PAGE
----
Courtesy of Community Organizing Workgroup
Nine dedicated freshmen are determined to set a path for change in underrepresented communities and at Morgan State University.
Led by president Morleys Urbano and vice president Anteneh Cooper, nine freshmen students organized the Community Organizing Workgroup (COWG) with the intent of building awareness of community issues, assisting the homeless, community service opportunities and more.
“It mostly started just as a group of concerned students and we were basically focusing more on the involvement that students can have in low-income communities in the area—how students can be involved in the community,” Urbano said.
Urbano’s involvement in servicing the community is driven by her experience as an undocumented immigrant.
One of the first events organized with Urbano and the community organizing workgroup was an immigration protest in Washington D.C through the Central American Solidarity Association.
Although the group intends to assist larger communities, the workgroup also plans to concentrate on issues happening at their university.
This past semester, students endured a housing overage, mold in university dorms, mice infestations throughout buildings and more.
Some of the ongoing issues at Morgan have become prevalent at historically black colleges and universities throughout the nation, most recently at Howard University.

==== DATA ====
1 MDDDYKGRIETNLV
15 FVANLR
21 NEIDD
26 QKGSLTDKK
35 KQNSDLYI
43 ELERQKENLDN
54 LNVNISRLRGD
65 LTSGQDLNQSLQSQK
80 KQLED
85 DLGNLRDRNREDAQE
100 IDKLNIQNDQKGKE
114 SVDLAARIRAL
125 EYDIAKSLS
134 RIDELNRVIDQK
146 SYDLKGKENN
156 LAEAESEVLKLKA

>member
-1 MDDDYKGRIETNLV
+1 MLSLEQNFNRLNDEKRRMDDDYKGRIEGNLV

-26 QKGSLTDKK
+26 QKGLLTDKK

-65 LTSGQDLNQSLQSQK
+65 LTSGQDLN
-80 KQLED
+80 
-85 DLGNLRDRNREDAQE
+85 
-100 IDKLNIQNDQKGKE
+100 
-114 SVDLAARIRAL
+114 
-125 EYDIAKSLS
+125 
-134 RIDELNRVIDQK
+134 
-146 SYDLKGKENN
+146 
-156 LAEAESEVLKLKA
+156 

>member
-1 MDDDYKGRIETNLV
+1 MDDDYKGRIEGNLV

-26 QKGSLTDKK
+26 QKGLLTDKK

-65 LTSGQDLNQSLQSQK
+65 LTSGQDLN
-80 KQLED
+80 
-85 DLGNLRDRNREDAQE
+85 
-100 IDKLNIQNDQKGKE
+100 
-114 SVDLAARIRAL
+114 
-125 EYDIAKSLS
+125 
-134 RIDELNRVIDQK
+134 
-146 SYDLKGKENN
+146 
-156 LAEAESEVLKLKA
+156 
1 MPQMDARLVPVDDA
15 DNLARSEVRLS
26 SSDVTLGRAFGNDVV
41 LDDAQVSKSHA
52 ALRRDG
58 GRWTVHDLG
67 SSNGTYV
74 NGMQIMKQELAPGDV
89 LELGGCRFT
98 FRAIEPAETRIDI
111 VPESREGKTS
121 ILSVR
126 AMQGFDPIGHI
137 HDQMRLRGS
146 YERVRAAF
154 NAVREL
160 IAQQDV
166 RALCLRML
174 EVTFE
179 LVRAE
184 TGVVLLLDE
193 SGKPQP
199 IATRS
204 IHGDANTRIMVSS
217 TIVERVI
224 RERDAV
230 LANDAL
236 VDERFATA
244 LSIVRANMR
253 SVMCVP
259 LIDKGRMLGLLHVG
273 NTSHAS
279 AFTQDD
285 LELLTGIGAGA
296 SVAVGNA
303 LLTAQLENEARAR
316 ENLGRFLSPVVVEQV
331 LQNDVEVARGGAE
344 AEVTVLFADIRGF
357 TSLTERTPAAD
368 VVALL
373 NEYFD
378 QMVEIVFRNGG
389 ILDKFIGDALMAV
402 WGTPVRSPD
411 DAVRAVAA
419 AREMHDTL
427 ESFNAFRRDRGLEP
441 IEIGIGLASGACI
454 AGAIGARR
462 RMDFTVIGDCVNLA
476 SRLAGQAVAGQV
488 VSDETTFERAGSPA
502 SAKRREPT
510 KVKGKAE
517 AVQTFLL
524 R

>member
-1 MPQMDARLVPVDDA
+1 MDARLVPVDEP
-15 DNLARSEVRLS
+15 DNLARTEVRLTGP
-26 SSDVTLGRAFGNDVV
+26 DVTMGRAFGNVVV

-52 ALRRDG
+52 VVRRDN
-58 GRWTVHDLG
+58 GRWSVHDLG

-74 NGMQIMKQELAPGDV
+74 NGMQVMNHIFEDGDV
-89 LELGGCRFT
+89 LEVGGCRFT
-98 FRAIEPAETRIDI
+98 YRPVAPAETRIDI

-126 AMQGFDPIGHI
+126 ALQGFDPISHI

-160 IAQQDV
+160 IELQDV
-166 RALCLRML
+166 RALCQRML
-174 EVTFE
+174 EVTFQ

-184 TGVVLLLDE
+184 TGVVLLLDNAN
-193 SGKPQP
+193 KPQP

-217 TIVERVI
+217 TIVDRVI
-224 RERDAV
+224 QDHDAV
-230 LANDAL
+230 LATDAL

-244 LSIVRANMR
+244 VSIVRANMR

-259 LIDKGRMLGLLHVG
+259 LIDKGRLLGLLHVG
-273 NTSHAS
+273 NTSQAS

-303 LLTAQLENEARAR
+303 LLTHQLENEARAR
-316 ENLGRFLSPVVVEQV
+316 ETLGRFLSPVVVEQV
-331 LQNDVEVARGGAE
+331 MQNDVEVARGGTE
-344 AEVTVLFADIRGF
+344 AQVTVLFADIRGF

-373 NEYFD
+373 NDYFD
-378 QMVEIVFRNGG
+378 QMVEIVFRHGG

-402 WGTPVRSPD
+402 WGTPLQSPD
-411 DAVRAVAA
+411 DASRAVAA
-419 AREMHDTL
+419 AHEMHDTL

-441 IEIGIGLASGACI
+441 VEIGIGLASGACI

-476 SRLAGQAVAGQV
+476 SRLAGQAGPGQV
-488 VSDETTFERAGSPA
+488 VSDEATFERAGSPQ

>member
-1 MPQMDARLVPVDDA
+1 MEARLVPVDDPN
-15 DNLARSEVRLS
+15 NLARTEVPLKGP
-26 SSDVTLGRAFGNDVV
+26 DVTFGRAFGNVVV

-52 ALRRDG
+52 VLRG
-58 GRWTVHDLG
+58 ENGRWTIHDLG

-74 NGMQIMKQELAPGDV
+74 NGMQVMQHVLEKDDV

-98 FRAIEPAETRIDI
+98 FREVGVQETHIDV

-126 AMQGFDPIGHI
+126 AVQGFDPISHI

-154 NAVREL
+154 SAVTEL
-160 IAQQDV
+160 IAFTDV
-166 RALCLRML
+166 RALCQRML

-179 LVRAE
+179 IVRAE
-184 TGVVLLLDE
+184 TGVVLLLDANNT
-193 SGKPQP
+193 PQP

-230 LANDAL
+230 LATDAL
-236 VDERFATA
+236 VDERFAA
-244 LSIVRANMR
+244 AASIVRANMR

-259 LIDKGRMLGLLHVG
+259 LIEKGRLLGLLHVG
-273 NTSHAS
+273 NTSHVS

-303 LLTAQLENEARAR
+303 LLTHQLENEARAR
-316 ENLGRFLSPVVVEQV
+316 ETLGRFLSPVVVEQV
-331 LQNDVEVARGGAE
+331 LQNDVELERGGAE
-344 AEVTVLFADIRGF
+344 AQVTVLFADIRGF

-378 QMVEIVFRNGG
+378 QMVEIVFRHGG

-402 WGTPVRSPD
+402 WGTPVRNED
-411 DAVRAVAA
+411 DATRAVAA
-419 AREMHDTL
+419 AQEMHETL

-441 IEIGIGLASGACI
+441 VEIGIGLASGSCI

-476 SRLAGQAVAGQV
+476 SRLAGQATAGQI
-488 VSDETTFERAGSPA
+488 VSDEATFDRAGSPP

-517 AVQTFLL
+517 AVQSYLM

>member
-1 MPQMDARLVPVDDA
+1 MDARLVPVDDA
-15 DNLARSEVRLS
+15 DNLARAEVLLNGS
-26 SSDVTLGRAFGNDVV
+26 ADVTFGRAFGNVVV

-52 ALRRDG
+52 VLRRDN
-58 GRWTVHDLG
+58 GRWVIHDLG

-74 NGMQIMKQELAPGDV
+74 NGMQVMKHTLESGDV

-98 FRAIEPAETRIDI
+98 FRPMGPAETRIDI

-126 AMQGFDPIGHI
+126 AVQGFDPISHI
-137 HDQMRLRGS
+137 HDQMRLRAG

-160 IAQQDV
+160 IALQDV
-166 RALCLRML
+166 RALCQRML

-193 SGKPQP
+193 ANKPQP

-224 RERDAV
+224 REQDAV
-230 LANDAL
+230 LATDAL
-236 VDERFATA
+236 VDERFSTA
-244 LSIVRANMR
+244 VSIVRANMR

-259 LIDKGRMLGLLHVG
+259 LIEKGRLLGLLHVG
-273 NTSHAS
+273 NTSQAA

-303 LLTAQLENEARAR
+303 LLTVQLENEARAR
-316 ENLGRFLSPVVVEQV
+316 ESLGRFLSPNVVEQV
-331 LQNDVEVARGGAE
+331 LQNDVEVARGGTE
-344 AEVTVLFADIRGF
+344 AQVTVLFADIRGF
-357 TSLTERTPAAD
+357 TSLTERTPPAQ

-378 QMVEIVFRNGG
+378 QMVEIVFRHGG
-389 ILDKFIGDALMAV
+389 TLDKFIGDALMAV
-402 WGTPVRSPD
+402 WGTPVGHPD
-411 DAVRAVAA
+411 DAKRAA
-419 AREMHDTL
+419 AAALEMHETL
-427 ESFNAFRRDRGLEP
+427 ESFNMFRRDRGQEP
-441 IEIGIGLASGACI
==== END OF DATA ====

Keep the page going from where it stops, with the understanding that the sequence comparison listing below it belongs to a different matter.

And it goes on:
Student leaders at the university recently concluded a 33-day long protest, the #BlackburnTakeover, after demanding adequate housing conditions and a change in Howard’s Board of Regents’ appointments.
Urbano noted Howard’s Blackburn takeover inspired students and COWG to raise awareness of the persisting issues at Morgan, starting with a silent march this Thursday.
At 11 a.m., students will join COWG as they silently walk throughout Morgan’s campus.
The organizers plan to meet at the Thurgood Marshall Apartment Complex and conclude their march in the academic quad where they will host an open discussion for students to express their concerns about common issues faced at Morgan.
The students chose a silent march rather than a verbally expressive protest to represent their feeling of being unheard.
Cooper said, “I think the march being silent is because they’re not listening to us. So, it’s like an analogy. Since we’re talking and they’re not listening to us, we’re going to be silent.”
However, some of the students’ basic demands for better housing standards have faced some backlash, according to treasurer Tyriek Francois.
Francois said, “Even us asking for working showers, people respond to us like we’re crazy and asking for too much. We shouldn’t feel like we’re asking too much.”
Urbano believes the workgroup’s willingness to stand up against issues happening at Morgan shows how much they appreciate their school and want to see improvement.
“It’s not that we are against Morgan or that we hate Morgan. I actually love my school. I am so proud for the simple fact that—someone in my status in this country has the privilege to even get an education.” Urbano said, “But the fact that we are doing this already proves the love that we have for this school because we want it to get better.”
The Community Organizing Workgroup plans to gather student testimonies at Thursday’s march and other occasions to create a formal statement for members of the administration.
While focusing on issues at Morgan, the group plans to become an official student organization in the future to expand their platform and create more community service and advocacy opportunities.